Security guards are usually men. But things are a-changing with women now putting on the uniform and taking charge. Vaibhav Shastry meets two of them
M. Umavathi greets visitors with a polite smile as they enter the gate. The thin lady in a grey uniform is courteous as she stops a vehicle that wants to go in, asks the driver which house he wants to visit and makes a quick call to confirm his identity. Only then does she let the car through.
While her days are usually like this, uneventful, there have been occasions when she has had to encounter belligerence, arrogance, bullying and even threats. But Umavathi is unmoved. If someone does not have an identity proof they are firmly refused entrance.
Forty-year-old Umavathi is one of the two women security guards at Parsn Sesh Nestle on Nanjundapuram Road.
She confesses that becoming a security guard was not her first choice. “I had worked as an accountant in a private firm and had to quit due to the excessive time spent commuting,” she says. She wanted to find a job closer home, so she had more time for her family. But having studied only till class 12, options were limited. She bid her time for a year, with no luck, till one of her neighbours told her about a vacancy at the security agency.
She was apprehensive, but she had to do something to make ends meet. Friends and well wishers also voiced their reservations about her opting for a ‘man’s job.’ She had her own fears. “I myself was worried as to how I would survive in a male-dominated service, and how big people would treat me. But a retired army colonel gave me the confidence. He trained us to match if not be more efficient than our male counterparts. He guided us and made sure we felt secure in our jobs. Umavathi has now completed five years as a security guard in Parsn, and her no-nonsense style has even the men vouching for her efficiency.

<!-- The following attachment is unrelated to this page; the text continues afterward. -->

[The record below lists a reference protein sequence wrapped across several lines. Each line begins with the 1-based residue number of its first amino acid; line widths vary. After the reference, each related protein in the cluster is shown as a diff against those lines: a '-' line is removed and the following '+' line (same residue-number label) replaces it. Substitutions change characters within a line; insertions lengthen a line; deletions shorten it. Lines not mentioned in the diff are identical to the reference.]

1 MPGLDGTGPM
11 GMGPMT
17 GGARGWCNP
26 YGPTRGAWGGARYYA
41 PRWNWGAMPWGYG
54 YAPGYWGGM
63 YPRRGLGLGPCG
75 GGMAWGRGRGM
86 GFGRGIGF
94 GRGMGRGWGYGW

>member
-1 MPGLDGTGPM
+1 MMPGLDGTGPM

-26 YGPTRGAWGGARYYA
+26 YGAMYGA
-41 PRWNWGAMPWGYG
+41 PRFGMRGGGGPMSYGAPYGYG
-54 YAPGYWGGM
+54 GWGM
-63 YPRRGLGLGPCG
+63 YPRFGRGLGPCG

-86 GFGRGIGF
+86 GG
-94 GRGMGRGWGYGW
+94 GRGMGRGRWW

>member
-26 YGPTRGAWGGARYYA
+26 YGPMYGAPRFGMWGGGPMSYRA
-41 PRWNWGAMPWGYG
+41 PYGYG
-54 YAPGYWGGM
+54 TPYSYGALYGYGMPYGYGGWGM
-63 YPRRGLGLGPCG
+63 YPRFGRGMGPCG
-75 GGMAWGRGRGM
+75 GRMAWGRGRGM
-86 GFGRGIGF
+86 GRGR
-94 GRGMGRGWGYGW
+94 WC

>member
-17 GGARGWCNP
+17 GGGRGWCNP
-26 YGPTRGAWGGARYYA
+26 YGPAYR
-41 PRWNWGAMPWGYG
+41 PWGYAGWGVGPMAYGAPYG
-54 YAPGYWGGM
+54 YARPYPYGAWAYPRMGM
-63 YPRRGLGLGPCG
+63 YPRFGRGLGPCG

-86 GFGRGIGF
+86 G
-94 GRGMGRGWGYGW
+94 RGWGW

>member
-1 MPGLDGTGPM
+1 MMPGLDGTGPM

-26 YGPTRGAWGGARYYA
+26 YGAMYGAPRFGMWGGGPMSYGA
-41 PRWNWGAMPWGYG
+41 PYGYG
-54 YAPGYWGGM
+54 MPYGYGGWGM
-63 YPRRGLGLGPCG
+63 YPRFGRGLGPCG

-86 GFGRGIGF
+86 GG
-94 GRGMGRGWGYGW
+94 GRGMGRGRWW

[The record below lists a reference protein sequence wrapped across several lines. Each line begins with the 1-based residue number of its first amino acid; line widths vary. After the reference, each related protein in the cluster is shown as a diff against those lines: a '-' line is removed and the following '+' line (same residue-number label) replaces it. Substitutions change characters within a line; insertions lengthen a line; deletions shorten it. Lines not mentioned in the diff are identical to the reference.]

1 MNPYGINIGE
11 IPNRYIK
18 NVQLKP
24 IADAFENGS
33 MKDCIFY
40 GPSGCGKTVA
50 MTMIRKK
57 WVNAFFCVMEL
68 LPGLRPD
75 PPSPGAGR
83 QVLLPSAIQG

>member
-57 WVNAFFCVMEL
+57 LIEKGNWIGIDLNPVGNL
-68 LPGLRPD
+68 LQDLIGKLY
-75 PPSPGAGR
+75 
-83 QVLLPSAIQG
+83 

Her colleague, 32- two-year-old R. Chitra is a cheerful presence. She cycles to work at 7 a.m. and chats easily with the ladies she meets in the mornings.But things were not always this smooth for her. She remembers how a driver stalked her for several days.
“I was worried for my own safety. I eventually took the help of a friend, who worked in the police force, and they got the man and warned him of dire consequences,” she says. Chitra then decided she would handle things on her own. She took up the challenge of working as a security guard.
“While I had very little idea of what the job demanded, my supervising officer, a woman trained me. She taught me not to fear anybody. Watching how she dealt with visitors made me more confident over time. Now visitors are aware that they can’t mess with me,” she smiles.
A reasonable job
While the nature of their job is the same as the men, women security guards do have a few concessions.
“I work on eight-hour shifts and am exempted from night shifts. The last shift ends at seven in the evening, and this gives me enough time to go home, cook and spend time with my family,” says Chitra.
The managing committee of the gated community has been employing women as security guards for over a decade. “When we have police officers, army officers and other influential people who are women, why not security guards? When it comes to a gated community, women strike a better rapport with the female residents. They often show higher levels of dedication than some of their male counterparts, especially in cases where an urgent message needs to be passed on,” points out S. Sudarshan, secretary, Parsn Apex Committee.